An Israeli Sherlock Holmes

Sherlock 1

‘Sherlock Homes’ is often used as a synonym for a detective. This fictional character, created by the Scottish author Arthur Conan Doyle, became so popular that it has come to represent the solving of crimes through brilliant deduction. The first thriller appeared in 1887, and nearly sixty books followed it. The popularity of Doyle’s books led to the creation of a model detective, a prototype, often appearing in thrillers both past and present. A loner, always working by himself, he trusts his loyal assistant doctor Watson and no one else. He is a wise man of extraordinary deductive skills. He tends to be melancholic, and is always a bachelor. Highly educated, a man of infinite patience, a heavy smoker, especially when he is about to solve a crime; at this point he also cannot eat. Tall, keen on personal cleanliness, he yet has piles of unorganized papers covering his room.

Batya Gur (1947-2005), an extremely successful Israeli detective stories writer, is often referred to as ‘the Israeli Agatha Christie’. A literature teacher who began writing thrillers, her books depict various segments of Israeli society. Each crime scene illuminates one piece of the complex Israeli puzzle: Ashkenazi-Sephardi relations, the changing nature of the kibbutz, the Arab-Israeli conflict etc. Her profound insights invite the readers to return to the books even after they know who the killer is.

The protagonist of all her thrillers is superintendent Michael Ohayon of the Israeli police. He bears a striking similarity to the original character of Sherlock: a man of profound wisdom and unique deductive skills, working with only two assistants and no one else. When questioning people he listens with infinite patience. Tall and attractive, he is divorced and a father of a boy. A heavy smoker, when he nearly solves a crime he can hardly eat. Always clean-shaven, even when working for days outside the police station, yet his disorganized office, full of piles of papers, is the subject of endless jokes. Ohayon is also highly educated. After completing a Masters degree in history at the Hebrew University he got a doctorate scholarship from Cambridge University. But since he divorced his wife at that time and didn’t wish to be separated from his son, he gave up this opportunity and joined the police.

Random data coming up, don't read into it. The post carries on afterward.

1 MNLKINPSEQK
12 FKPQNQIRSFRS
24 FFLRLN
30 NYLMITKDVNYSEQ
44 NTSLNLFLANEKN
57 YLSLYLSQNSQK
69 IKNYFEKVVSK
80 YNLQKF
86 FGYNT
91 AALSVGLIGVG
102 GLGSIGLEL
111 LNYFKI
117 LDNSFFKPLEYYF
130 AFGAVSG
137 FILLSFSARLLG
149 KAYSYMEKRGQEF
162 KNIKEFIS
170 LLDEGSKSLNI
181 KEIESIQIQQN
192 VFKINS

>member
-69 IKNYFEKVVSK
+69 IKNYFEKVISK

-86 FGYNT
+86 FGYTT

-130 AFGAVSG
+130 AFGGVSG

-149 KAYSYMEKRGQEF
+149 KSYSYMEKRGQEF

No doubt Gur used the literary prototype of Sherlock Holmes and implanted it in an Israeli context. Yet within this transformation from a London detective to an Israeli one, she articulated her profound observations on Israeli society. We don’t know much about this Israeli detective, but his name immediately evokes a set of associations: Ohayon is a typical Sephardi surname. We learn that he immigrated with his family from North Africa at the age of three. He later studied history, majoring in medieval European studies. He divorced his wife, the daughter of Holocaust survivors. It was not a marriage of love to begin with, and had been born out of empathy with the suffering of her parents.

The first book, The Saturday Morning Murder, published in 1988, takes place in the offices of the Psychoanalytical Society in Jerusalem, the heart of the Ashkenazi elite. A body was found and superintendent Ohayon is called to investigate it. Thus, along with the suspense and the speculations, Gur discusses Ashkenazi-Sephardi relations at that time.

After years of Israel struggling with ethnic tensions, Gur depicts an impressive, successful Sephardi man. No longer uneducated and poor or unable to integrate into the Israeli elite, Ohayon is an example of the very opposite. He is smart, known for his deductive skills, educated – completely remote from early literary Sephardi protagonists who illustrated the poor condition of their community and the discrimination against them.

Ohayon, it should be pointed out, has no inferiority complex, and no negative feelings towards Ashkenazi Israelis. He finds the head of the Psychoanalytical Society, Prof. Hildesheimer (could one have picked a more Ashkenazi name?!) impressive and interesting; he is touched by the professor’s tears over the murder of his favorite student and colleague. Ohayon doesn’t feel inferior because he isn’t inferior in any way. And the psychoanalysts, in return, acknowledge his ability to comprehend their theoretical arguments.

But if Ohayon is to represent a different Sephardi, one wonders in what way is he the emblem of Sephardi culture? He has neither a big embracing family nor habits typical of immigrants from North Africa. He does not perceive himself as Sephardi, and doesn’t study Sephardi culture: his Masters degree is in European history.

Ashkenazi-Sephardi relations are still an emotional issue in Israel. Some Sephardi Jews are very different from Michael Ohayon. But Gur illustrates the path to diffusing the problem. Education—a western one, taught at universities—would decrease the social gaps. Only the adoption of western thought and knowledge would counterbalance any discrimination against immigrants form Africa.

Michael Ohayon is a protagonist created with love. Gur often said that had she been given an opportunity to live her life again as a different person, she would have chosen to be Michael Ohayon. The charms of this Israeli detective are overpowering.

A brilliant read for detective stories fans, and those wishing to have a deeper understanding of Israel.

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